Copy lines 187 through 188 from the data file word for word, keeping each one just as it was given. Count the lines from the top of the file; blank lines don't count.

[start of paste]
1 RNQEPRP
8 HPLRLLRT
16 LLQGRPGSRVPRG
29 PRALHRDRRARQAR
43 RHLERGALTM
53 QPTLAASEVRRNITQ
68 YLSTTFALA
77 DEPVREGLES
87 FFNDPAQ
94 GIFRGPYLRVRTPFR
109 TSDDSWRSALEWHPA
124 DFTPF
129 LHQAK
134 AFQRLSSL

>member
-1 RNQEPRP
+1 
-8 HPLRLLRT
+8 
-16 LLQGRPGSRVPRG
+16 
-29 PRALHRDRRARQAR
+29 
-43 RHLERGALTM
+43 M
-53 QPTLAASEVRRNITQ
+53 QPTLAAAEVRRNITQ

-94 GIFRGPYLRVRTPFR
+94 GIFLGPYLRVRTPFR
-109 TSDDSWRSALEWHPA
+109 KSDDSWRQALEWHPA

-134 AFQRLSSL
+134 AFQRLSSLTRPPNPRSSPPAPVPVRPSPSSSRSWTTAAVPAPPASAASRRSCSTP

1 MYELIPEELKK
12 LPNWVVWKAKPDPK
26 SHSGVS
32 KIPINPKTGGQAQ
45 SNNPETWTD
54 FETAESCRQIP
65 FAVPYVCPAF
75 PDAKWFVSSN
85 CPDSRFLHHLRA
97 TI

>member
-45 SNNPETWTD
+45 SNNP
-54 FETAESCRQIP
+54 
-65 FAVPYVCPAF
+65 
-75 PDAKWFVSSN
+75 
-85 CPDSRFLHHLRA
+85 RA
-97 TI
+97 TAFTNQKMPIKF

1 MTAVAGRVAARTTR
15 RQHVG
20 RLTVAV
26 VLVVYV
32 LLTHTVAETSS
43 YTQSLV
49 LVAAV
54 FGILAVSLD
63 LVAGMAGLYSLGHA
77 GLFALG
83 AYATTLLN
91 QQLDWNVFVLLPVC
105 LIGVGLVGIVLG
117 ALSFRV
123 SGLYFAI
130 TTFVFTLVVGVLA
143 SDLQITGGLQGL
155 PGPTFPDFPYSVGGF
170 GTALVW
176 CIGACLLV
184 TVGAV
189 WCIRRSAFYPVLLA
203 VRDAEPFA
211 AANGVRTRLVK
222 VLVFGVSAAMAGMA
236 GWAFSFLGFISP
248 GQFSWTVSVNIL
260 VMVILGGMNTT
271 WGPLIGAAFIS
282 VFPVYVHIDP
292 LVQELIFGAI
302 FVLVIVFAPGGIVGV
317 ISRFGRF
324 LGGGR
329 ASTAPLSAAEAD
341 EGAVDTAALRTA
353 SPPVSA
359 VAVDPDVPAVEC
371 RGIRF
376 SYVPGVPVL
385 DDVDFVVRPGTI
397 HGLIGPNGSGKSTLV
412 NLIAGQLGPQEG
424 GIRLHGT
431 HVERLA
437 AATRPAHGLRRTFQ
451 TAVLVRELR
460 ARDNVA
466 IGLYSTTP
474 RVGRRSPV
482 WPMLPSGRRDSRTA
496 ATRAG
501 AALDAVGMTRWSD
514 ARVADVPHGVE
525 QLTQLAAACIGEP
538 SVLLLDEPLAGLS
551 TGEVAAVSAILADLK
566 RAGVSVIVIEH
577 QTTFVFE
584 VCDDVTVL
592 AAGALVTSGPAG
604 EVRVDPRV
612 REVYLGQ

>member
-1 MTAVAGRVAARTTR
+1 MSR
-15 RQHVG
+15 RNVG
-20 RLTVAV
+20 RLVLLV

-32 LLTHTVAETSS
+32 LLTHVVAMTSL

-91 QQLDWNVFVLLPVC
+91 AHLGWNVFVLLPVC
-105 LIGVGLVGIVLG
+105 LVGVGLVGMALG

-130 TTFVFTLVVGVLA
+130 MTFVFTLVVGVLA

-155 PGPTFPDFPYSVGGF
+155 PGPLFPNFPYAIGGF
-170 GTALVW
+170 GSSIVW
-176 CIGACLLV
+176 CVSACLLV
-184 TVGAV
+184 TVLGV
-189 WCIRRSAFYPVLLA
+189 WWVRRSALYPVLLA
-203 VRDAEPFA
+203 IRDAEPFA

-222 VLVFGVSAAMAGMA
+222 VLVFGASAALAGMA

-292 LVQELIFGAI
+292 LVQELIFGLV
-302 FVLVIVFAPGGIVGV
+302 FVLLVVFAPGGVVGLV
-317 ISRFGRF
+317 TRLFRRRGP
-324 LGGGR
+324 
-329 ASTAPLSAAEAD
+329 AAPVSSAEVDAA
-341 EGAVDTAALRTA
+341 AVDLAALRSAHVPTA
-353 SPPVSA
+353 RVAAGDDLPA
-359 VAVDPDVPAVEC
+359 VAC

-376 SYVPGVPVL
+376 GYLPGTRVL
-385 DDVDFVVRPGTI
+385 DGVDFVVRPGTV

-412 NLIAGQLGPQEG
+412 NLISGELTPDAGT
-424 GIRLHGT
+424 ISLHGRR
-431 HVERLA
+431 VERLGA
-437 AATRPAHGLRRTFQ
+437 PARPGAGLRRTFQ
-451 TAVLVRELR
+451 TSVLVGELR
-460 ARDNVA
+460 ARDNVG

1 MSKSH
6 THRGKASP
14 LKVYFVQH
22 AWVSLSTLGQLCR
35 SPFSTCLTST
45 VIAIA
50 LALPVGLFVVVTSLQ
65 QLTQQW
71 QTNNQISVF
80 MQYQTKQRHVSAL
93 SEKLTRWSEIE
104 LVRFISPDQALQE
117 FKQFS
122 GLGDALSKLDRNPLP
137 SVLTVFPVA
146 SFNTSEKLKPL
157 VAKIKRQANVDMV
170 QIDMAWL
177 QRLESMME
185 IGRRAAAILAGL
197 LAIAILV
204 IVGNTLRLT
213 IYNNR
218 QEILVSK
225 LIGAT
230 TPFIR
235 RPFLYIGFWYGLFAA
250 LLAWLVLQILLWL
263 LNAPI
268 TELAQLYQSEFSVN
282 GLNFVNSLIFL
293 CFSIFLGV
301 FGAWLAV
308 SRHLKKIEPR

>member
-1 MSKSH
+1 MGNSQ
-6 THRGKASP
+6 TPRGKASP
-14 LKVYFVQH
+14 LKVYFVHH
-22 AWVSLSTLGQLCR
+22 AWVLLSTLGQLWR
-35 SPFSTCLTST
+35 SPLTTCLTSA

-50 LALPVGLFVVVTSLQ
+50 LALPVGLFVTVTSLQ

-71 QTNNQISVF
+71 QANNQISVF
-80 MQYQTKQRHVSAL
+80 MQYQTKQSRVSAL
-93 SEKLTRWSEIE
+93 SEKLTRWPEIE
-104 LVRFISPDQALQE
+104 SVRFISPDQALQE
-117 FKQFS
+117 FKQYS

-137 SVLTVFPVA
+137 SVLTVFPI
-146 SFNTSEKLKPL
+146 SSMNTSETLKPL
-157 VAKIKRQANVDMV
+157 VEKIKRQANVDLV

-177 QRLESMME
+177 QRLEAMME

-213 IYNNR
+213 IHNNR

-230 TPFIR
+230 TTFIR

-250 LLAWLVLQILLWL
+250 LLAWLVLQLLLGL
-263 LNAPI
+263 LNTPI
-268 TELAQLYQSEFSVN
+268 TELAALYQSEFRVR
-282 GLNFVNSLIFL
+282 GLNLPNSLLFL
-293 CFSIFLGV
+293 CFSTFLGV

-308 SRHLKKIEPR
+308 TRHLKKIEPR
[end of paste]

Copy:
50 LALPVGLFVVVTSLQ
65 QLTQQW